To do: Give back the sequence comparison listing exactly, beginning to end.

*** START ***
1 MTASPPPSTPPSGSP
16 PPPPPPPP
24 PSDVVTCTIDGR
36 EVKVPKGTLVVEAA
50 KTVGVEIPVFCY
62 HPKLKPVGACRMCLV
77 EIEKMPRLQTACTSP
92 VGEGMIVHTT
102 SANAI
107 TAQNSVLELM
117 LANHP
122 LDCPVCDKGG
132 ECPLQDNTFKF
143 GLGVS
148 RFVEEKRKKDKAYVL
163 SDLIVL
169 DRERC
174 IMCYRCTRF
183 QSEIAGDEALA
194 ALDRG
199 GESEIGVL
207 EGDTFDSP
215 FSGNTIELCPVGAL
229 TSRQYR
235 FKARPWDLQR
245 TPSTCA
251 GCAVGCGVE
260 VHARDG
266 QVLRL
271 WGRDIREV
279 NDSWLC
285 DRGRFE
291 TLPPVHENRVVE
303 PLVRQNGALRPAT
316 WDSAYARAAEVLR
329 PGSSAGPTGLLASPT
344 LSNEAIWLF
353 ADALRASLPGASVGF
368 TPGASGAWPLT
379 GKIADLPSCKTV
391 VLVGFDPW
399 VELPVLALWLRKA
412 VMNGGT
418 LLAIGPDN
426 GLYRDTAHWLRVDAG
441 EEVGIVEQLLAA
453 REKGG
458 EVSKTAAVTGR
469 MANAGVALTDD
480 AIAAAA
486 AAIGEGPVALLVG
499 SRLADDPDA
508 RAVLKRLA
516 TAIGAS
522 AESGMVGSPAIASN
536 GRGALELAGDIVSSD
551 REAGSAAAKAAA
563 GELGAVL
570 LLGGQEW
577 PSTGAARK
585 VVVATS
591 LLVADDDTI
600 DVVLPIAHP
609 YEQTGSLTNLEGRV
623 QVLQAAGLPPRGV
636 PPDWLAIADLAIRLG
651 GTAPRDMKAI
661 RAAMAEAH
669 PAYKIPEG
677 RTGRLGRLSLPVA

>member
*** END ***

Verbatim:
1 MTASPPPSTPPSGSP
16 PPPPPPPP
24 PSDVVTCTIDGR
36 EVKVPKGTLVVEAA
50 KTVGVEIPVFCY
62 HPKLKPVGACRMCLV
77 EIEKMPRLQTACTSP
92 VGEGMIVHTT
102 SANAI
107 TAQNSVLELM
117 LANHP
122 LDCPVCDKGG
132 ECPLQDNTFKF
143 GLGVS
148 RFVEEKRKKDKAYVL
163 SDLIVL
169 DRERC
174 IMCYRCTRF
183 QSEIAGDEALA
194 ALDRG
199 GESEIGVL
207 EGDTFDSP
215 FSGNTIELCPVGAL
229 TSRQYR
235 FKARPWDLQR
245 TPSTCA
251 GCAVGCGVE
260 VHARDG
266 QVLRL
271 WGRDIREV
279 NDSWLC
285 DRGRFE
291 TLPPVHENRVVE
303 PLVRQNGALRPAT
316 WDSAYARAAEVLR
329 PGSSAGPTGLLASPT
344 LSNEAIWLF
353 ADALRASLPGASVGF
368 TPGASGAWPLT
379 GKIADLPSCKTV
391 VLVGFDPW
399 VELPVLALWLRKA
412 VMNGGT
418 LLAIGPDN
426 GLYRDTAHWLRVDAG
441 EEVGIVEQLLAA
453 REKGG
458 EVSKTAAVTGR
469 MANAGVALTDD
480 AIAAAA
486 AAIGEGPVALLVG
499 SRLADDPDA
508 RAVLKRLA
516 TAIGAS
522 AESGMVGSPAIASN
536 GRGALELAGDIVSSD
551 REAGSAAAKAAA
563 GELGAVL
570 LLGGQEW
577 PSTGAARK
585 VVVATS
591 LLVADDDTI
600 DVVLPIAHP
609 YEQTGSLTNLEGRV
623 QVLQAAGLPPRGV
636 PPDWLAIADLAIRLG
651 GTAPRDMKAI
661 RAAMAEAH
669 PAYKIPEG
677 RTGRLGRLSLPVA

>member